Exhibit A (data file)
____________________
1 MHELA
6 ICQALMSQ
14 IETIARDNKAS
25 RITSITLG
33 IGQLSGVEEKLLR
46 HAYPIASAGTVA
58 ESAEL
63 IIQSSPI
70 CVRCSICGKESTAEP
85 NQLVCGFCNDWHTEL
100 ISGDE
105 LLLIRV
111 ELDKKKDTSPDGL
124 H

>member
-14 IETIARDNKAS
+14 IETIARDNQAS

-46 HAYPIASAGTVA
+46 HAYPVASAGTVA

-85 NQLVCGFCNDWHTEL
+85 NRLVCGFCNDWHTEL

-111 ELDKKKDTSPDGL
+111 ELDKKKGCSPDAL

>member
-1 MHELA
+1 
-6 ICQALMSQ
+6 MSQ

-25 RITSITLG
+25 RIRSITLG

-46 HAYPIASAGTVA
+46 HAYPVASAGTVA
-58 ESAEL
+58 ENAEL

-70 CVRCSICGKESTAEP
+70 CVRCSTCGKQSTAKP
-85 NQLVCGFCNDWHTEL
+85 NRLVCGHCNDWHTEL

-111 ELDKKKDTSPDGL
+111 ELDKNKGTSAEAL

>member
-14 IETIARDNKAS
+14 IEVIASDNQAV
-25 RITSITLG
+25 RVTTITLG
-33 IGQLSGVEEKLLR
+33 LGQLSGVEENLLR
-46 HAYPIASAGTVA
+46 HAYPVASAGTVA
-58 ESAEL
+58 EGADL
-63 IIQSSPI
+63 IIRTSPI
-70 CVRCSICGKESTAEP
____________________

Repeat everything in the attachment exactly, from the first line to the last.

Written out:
1 MHELA
6 ICQALMSQ
14 IETIARDNKAS
25 RITSITLG
33 IGQLSGVEEKLLR
46 HAYPIASAGTVA
58 ESAEL
63 IIQSSPI
70 CVRCSICGKESTAEP
85 NQLVCGFCNDWHTEL
100 ISGDE
105 LLLIRV
111 ELDKKKDTSPDGL
124 H

>member
-14 IETIARDNKAS
+14 IETIARDNQAS

-46 HAYPIASAGTVA
+46 HAYPVASAGTVA

-85 NQLVCGFCNDWHTEL
+85 NRLVCGFCNDWHTEL

-111 ELDKKKDTSPDGL
+111 ELDKKKGCSPDAL

>member
-1 MHELA
+1 
-6 ICQALMSQ
+6 MSQ

-25 RITSITLG
+25 RIRSITLG

-46 HAYPIASAGTVA
+46 HAYPVASAGTVA
-58 ESAEL
+58 ENAEL

-70 CVRCSICGKESTAEP
+70 CVRCSTCGKQSTAKP
-85 NQLVCGFCNDWHTEL
+85 NRLVCGHCNDWHTEL

-111 ELDKKKDTSPDGL
+111 ELDKNKGTSAEAL

>member
-14 IETIARDNKAS
+14 IEVIASDNQAV
-25 RITSITLG
+25 RVTTITLG
-33 IGQLSGVEEKLLR
+33 LGQLSGVEENLLR
-46 HAYPIASAGTVA
+46 HAYPVASAGTVA
-58 ESAEL
+58 EGADL
-63 IIQSSPI
+63 IIRTSPI
-70 CVRCSICGKESTAEP